ICT Security Specialists establish, manage and administer organisation's ICT security policies and procedures to ensure preventive and recovery strategies are in place, and to minimise the risk of internal and external security threats.

Specialisations: Information Technology Security Manager.

You can work as an ICT Security Specialist without formal qualifications if you are able to demonstrate your technical competency to employers. There are also a wide range of vendor and industry certifications available that may substitute for formal qualifications and can be highly regarded by employers. However, most workers do hold a VET or university qualification.

Tasks

  • Accepts responsibility for the processes, procedures and operational management associated with system security and disaster recovery planning.
  • Liaises with security vendors, suppliers, service providers and external resources.
  • Analyses, recommends, installs and maintains software security applications and monitors contractual obligations, performance delivery and service level agreements.

More about Database & Systems Administrators & ICT Security

All Database & Systems Administrators & ICT Security

  • $1,932 Weekly Pay
  • Moderate Future Growth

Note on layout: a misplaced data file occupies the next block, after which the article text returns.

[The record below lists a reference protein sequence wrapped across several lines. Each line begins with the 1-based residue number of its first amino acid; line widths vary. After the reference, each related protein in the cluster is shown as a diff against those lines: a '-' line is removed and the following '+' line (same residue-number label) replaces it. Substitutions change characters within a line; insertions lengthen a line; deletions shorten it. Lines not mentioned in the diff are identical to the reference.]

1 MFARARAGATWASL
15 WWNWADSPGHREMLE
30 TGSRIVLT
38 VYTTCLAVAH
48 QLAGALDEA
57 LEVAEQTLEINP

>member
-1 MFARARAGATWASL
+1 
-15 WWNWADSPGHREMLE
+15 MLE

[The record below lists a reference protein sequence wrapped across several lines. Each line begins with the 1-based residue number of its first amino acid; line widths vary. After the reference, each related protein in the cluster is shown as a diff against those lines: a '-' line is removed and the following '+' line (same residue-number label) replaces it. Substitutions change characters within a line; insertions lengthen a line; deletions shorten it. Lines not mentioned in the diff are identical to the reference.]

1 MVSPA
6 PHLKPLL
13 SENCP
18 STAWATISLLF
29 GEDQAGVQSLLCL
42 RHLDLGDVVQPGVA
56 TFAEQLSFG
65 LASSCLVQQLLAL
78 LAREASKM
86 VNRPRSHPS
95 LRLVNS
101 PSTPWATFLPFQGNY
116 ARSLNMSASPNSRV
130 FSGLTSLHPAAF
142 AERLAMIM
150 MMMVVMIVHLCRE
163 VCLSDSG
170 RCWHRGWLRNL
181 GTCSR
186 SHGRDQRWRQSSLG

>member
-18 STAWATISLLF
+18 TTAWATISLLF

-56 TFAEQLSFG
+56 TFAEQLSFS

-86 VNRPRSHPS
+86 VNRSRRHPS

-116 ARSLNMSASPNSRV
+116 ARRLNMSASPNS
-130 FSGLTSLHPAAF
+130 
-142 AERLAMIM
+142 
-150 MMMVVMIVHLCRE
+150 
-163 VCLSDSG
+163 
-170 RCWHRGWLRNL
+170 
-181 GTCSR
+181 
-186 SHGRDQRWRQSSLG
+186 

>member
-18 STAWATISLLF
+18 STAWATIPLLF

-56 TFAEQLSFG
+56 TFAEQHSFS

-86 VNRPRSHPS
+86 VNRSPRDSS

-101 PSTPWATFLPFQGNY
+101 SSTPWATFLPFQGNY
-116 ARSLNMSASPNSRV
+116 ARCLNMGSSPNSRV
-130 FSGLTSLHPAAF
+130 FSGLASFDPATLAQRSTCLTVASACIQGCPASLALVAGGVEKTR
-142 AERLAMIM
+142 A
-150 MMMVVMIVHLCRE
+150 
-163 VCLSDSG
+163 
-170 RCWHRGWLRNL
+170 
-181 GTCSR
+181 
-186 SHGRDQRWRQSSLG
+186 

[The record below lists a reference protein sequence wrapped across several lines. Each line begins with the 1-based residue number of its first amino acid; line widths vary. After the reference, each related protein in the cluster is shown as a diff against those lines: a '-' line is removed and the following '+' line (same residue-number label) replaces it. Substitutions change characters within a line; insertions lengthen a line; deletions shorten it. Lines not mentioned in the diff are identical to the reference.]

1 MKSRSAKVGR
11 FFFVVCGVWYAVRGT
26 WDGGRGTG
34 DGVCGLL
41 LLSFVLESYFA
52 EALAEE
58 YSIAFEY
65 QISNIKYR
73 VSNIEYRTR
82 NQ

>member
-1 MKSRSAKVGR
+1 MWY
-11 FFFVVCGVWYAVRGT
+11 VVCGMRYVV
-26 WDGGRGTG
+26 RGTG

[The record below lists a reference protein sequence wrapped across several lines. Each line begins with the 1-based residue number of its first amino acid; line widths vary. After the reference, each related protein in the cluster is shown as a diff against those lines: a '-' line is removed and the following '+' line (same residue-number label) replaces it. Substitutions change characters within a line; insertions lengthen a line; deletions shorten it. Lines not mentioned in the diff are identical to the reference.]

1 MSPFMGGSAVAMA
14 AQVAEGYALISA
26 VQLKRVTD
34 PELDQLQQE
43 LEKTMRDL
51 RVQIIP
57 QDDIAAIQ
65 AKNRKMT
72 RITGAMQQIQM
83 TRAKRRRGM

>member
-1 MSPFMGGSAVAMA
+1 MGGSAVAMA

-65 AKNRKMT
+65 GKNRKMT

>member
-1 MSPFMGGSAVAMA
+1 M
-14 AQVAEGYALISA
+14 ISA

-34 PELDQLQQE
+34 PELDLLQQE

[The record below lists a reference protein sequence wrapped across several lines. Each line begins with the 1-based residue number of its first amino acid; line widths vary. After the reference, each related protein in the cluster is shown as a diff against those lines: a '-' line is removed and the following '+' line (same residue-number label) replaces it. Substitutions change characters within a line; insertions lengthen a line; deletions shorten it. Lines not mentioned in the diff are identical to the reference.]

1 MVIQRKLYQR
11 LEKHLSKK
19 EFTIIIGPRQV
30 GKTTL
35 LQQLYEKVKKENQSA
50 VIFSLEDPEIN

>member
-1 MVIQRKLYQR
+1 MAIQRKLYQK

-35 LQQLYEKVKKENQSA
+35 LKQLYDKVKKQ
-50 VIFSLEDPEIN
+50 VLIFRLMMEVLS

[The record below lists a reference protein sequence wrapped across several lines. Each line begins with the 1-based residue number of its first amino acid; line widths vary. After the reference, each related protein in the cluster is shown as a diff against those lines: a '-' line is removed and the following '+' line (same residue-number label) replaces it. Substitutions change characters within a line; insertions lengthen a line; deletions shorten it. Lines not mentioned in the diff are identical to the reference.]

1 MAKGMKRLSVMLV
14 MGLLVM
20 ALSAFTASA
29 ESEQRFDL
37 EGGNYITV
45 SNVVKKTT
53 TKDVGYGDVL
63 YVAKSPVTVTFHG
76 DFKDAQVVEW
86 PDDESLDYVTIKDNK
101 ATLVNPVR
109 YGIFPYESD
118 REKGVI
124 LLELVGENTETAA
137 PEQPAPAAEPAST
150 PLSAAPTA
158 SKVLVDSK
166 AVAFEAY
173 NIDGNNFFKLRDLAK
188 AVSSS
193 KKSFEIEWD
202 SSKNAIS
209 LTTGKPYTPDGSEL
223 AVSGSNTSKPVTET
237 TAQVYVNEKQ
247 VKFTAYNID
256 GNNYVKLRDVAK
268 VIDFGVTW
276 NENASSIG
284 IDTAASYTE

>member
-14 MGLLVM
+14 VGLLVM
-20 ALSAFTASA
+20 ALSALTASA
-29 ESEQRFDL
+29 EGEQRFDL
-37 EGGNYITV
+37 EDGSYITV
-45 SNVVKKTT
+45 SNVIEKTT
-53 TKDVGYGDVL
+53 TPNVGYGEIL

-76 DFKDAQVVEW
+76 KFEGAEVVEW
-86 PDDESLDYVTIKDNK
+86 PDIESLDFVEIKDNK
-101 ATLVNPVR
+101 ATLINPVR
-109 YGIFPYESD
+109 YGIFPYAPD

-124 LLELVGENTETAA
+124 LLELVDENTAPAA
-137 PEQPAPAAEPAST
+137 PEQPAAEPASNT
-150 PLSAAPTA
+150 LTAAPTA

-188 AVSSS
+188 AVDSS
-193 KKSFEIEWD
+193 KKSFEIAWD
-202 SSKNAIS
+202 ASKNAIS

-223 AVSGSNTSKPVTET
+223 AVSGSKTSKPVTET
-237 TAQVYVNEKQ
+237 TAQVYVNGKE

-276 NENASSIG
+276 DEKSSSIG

• Lower unemployment Unemployment

ICT Security Specialists

  • 4,100 workers Employment Size
  • Very high skill Skill level rating
  • 92% Full-Time Full-Time Share
  • 42 hours Average full-time
  • 39 years Average age
  • 14% female Gender Share

The number of people working as ICT Security Specialists (in their main job) grew very strongly over 5 years:
from 2,700 in 2011 to 4,100 in 2016.

  • Size: This is a very small occupation.
  • Location: ICT Security Specialists work in many parts of Australia. The Australian Capital Territory has a large share of workers.
  • Industries: Most work in Professional, Scientific and Technical Services; Public Administration and Safety; and Financial and Insurance Services.
  • Full-time: Most work full-time (92%, much higher than the average of 66%).
  • Hours: Full-time workers spend around 42 hours per week at work (compared to the average of 44 hours).
  • Age: The average age is 39 years (compared to the average of 40 years).
  • Gender: 14% of workers are female (compared to the average of 48%).

Employment Outlook

Number of Workers

No data is available for the selected graph for this Occupation.

Weekly Earnings

Weekly Earnings (Before Tax)

No data is available for the selected graph for this Occupation.

Main Industries

Main Employing Industries (% Share)

Source: Based on ABS Census 2016, Customised Report. Industries are based on the Australian and New Zealand Standard Industrial Classification (ANZSIC 06).
Main Employing IndustriesIndustry (% share)